Random Acts of Kindness – HMRC Style

August 12, 2019 5:13 pm Published by

Really?  Free money?

Not quite – but nearly!   In the form of ‘Trivial Benefits’

So what exactly is a Trivial Benefit?

Far from being ‘Trivial’ – a better description would be a small ‘token gift’ given by the management of a company to their employees.  Not a ‘perk of the job’, but something unexpected, a goodwill gesture which leaves an employee and an employer with that feel good factor.  These trivial benefits can be given to an individual or to a group of employees.

Trivial – To Be or Not To Be?  – That is the question…

To be considered a ‘trivial benefit’ all of the following criteria must apply:

  • It must cost you £50 (including VAT) or less to provide
  • It isn’t cash or a cash voucher (shop gift vouchers are allowed)
  • It isn’t a reward for an employee’s work or their performance
  • It isn’t in the terms of their contract

Types of benefits allowed include:

  • Ice creams for everyone on a really hot day
  • Pizza for the whole team after a hard week
  • Flowers sent for the birth of a baby
  • A summer party for employees
  • Seasonal flu jabs

Types of benefits not allowed under the exemption include:

  • Providing a working lunch for employees (because this is related to their employment)
  • Gifts, incentives or events related to results or performance targets
  • Gifts, incentives or events in relation to employment services, e.g. team-building events
  • Taxis when employees work late

Other considerations:

  • Calculating cost:

Where a benefit is provided to a group of employees and it is impracticable to work out the cost to each individual, the benefit will be regarded as trivial if the average cost does not exceed £50 (Inc. VAT) – providing the other conditions are also met. If the average cost exceeds this figure, then the whole amount is taxable not just the excess over £50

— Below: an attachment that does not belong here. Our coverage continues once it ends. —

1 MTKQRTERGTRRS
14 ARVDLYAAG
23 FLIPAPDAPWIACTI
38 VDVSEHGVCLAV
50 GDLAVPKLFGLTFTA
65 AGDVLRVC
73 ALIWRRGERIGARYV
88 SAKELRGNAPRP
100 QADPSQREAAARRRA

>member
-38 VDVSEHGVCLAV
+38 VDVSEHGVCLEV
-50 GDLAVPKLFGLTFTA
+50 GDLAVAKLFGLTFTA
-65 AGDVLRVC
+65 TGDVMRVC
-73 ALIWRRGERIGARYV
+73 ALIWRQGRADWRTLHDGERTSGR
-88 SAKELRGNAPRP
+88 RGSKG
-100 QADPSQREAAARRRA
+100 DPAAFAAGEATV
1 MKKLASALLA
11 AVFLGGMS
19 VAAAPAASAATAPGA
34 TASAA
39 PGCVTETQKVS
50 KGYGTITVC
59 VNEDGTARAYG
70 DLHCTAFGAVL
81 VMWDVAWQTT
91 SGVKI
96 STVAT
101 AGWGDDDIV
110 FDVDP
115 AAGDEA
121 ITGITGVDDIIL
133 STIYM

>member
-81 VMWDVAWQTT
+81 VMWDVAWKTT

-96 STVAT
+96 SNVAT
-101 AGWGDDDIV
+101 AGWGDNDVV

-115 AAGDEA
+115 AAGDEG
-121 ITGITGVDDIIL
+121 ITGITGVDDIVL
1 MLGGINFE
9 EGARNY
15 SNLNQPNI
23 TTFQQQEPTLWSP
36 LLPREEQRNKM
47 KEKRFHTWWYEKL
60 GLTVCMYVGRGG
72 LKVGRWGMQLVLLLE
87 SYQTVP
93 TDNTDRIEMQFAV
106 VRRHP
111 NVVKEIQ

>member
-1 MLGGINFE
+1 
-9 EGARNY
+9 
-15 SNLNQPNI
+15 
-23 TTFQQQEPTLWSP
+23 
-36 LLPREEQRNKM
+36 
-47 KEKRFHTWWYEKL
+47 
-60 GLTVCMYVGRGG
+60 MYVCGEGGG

• Limits

There is no limit to the number of trivial benefits that an employee can receive each year, except where the individual is a director or other office holder in a ‘close’ company.

A close company is a limited company that’s run by 5 or fewer shareholders.  The total amount of tax-free benefits that can be provided to directors and office holders and their families is capped at £300 per tax year.

 

  • Tax advantages

As an employer, you may be able to claim tax relief and VAT back on the trivial benefits provided.

 

How do you report a ‘trivial benefit’?

Simple answer – if it complies with the criteria, you don’t need to!  And, even better, you don’t need to pay tax or National Insurance either!*

*Trivial benefits provided as part of a salary sacrifice arrangement, are not exempt and will need to be reported via form P11D.

You will, of course, need to declare and pay tax and National Insurance on any benefit which doesn’t meet the criteria.

If you are not sure whether a benefit counts as a trivial benefit, or you would like some help with your finances, do get in touch, we would be delighted to talk to you.

 

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This post was written by Daisy Vowles

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